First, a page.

Harmony School of Excellence in Houston has an identical mission statement to Gulen schools in Bosnia and Herzegovina (the former Yugoslavia), as well as Abramson Science and Technology School in Louisiana.

The newsletter of the Raindrop Turkish House, a Gulenist organization, states that at an opening ceremony for the Turquoise Center in Houston, a building housing Gulenist organizations, "a group of American students from the Harmony School of Innovation performed Turkish folk dances in traditional costume."

Students from Harmony and Cosmos Foundation schools participate in the Turkish Language Olympiads, and ISWEEEP, both Gulenist competitions.

Additional connections are shown by individuals with multiple affiliations across Gulen schools and organizations:

Fatih Ay
  • Principal, Harmony Science Academy - El Paso
  • Superintendent, Dallas area Harmony Public Schools
  • Defendant in Couch v Harmony federal civil rights lawsuit
  • Secretary, Rain Drop Foundation  (Gulenist organization)

Resul Aksoy
  • Cosmos Foundation
  • Turquoise Council of Americans and Eurasians   (Gulenist organization)

Veli Baysal

  • Co-leader of Brian Talbott's 2007 Turkey trip along with Ozgur Ozer and Soner Tarim  (Brian Talbott is with the Association of Educational Service Agencies); described in writeup of this trip as "associate" of Soner Tarim, the Superintendent of Harmony schools
  • Board Member, Houston Istanbul Sister City Association (Gulenist organization)
  • Rain Drop Foundation (Gulenist organization)
  • Participant at Raindrop Turkish House (Gulenist organization)
  • Author of article for Today’s Zaman (Gulenist newspaper)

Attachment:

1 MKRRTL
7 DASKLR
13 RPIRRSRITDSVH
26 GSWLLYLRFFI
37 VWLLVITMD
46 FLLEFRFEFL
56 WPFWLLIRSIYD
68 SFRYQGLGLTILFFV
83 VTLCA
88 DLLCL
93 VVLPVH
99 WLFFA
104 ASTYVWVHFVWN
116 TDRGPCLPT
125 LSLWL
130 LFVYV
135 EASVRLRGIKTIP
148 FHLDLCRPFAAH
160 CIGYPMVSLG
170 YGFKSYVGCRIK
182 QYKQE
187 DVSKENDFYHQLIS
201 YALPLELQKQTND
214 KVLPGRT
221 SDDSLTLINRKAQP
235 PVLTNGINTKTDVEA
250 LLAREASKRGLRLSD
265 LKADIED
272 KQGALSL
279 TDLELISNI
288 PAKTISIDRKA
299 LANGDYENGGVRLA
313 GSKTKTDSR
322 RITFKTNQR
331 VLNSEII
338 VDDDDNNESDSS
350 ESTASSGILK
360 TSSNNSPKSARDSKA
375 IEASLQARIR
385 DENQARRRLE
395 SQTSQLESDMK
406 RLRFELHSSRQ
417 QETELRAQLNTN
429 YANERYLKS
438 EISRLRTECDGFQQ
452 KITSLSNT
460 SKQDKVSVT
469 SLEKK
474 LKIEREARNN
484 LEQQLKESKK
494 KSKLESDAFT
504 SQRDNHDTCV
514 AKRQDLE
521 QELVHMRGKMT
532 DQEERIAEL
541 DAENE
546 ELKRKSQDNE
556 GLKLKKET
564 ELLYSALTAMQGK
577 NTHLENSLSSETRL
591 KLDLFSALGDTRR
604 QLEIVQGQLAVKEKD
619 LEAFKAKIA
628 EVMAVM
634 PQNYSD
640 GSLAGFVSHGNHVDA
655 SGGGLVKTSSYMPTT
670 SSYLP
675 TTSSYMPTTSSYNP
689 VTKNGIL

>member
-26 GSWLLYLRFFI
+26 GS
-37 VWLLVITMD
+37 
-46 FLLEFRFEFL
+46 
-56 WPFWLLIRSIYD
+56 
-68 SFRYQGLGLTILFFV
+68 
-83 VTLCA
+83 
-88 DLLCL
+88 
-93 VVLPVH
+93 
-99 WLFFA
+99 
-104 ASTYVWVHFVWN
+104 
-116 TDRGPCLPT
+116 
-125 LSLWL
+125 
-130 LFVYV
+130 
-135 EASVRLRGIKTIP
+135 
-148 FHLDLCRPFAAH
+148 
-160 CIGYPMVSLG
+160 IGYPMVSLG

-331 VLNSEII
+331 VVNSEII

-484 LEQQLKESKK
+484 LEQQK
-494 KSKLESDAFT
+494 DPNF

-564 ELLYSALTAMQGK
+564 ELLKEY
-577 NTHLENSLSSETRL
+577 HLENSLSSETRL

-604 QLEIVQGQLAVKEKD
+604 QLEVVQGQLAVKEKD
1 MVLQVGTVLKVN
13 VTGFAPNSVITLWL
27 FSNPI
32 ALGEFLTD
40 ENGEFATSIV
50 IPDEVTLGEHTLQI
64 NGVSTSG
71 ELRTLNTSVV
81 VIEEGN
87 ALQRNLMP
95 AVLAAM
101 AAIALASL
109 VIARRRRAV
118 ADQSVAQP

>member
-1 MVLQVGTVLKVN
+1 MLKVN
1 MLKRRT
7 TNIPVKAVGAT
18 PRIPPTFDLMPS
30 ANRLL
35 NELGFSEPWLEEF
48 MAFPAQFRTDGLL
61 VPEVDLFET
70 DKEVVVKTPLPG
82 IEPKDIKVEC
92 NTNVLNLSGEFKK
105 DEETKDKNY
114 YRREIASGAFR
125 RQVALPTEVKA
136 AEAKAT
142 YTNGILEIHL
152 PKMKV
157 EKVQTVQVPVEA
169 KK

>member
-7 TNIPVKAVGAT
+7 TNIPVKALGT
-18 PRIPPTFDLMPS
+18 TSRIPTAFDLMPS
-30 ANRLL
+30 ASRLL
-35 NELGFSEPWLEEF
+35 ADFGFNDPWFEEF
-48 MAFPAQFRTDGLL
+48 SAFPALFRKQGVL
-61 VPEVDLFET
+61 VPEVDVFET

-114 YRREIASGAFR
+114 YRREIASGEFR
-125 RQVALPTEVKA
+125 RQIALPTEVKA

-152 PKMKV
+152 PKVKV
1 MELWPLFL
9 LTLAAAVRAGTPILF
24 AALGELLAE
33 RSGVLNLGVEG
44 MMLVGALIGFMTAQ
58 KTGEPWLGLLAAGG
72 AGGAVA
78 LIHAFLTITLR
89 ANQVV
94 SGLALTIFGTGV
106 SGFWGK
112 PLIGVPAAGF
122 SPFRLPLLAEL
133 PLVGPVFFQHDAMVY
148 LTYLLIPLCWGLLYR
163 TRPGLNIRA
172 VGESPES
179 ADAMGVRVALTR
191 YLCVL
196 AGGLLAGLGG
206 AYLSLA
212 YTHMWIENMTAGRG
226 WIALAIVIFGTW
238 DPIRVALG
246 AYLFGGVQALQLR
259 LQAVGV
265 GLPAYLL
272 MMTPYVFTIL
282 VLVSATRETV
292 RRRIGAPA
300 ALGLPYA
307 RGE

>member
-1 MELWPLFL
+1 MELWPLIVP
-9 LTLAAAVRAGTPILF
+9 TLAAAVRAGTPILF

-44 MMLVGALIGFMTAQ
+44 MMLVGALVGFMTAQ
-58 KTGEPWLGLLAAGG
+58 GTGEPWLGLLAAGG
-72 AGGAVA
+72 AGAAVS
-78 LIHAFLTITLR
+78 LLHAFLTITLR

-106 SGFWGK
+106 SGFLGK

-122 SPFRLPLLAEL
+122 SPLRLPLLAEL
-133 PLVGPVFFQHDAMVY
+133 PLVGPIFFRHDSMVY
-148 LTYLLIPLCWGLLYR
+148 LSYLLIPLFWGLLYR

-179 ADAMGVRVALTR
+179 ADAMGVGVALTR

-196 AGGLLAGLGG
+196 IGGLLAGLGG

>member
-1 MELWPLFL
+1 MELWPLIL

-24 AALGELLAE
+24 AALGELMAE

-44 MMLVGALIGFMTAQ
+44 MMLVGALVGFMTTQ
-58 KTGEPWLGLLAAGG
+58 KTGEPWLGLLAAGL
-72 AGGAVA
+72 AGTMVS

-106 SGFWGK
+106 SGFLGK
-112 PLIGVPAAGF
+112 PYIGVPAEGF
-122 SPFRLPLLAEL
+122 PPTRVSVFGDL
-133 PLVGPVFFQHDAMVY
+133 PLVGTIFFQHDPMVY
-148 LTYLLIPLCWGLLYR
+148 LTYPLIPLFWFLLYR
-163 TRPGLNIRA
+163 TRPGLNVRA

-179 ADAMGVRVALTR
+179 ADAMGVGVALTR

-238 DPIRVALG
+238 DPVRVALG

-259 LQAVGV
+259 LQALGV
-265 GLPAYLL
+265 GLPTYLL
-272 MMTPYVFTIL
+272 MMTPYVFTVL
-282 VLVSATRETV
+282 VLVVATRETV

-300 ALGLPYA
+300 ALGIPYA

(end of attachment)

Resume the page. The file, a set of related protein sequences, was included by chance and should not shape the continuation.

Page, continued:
Kaan Camuz
  • Harmony Science Academy - Austin
  • Dove Science Academy, Oklahoma    (Gulen charter school)
  • Petitioner for Dove School of Excellence – Springdale, a proposed Gulen charter school in Arkansas

Coskun Cetinkaya
  • Cosmos Foundation
  • Institute of Interfaith Dialog   (Gulenist organization)

Volkan Cicek
  • Harmony Science Academy
  • Teacher, Vice President, Dove Science Academy, Oklahoma  (Gulen charter school)
  • Institute of Interfaith Dialog (Gulenist organization)
  • Ishik University, Erbil, Iraq   (Gulenist institution)

Edip “Eddie” Ercetin

  • Harmony Science Academy - Houston
  • Raindrop Turkish House  (Gulenist organization)
  • Wrote 5 star review of Jill Carroll’s book "A Dialogue of Civilizations" on amazon.com  (The Gulen Movement asked Carroll to write this book; it gives a very flattering portrayal of Fethullah Gulen.)
Nihat Guvercin
  • Cosmos Foundation
  • Bergen Arts and Science Charter School, New Jersey   (Gulen charter school)

Ismet Isik

  • Harmony Science Academy
  • Rain Drop Foundation   (Gulenist)
  • Frontier School of Innovation, Missouri   (Gulen charter school)

Burnahettin Kuruscu
  • Harmony Science Academy
  • Raindrop Turkish House   (Gulenist)

Fatih Oner
  • Harmony Science Academy – Ft Worth
  • Turkish Cultural Center Queens    (Gulenist organization)

Mehmet Okumus

  • Harmony Science Academy
  • Cosmos Foundation
  • Board President of Raindrop Foundation  (Gulenist)
  • Chairperson of Texas Turkish American Chamber of Commerce  (Gulenist)
  • Turkish Olympiads   (competition run by the Gulen Movement)

Ozgur Ozer
  • Described as "associate" of Soner Tarim in writeup on Brian Talbott's 2007 Turkey trip; co-leader of this trip along with Soner Tarim and Veli Baysal
  • Wrote 5 star review of Jiill Carroll’s book "A Dialogue of Civilizations."  (The Gulen Movement asked Carroll to write this book; it gives a very flattering portrayal of Fethullah Gulen.)
  • Director of Education, Texas Gulf Institute  (Gulenist)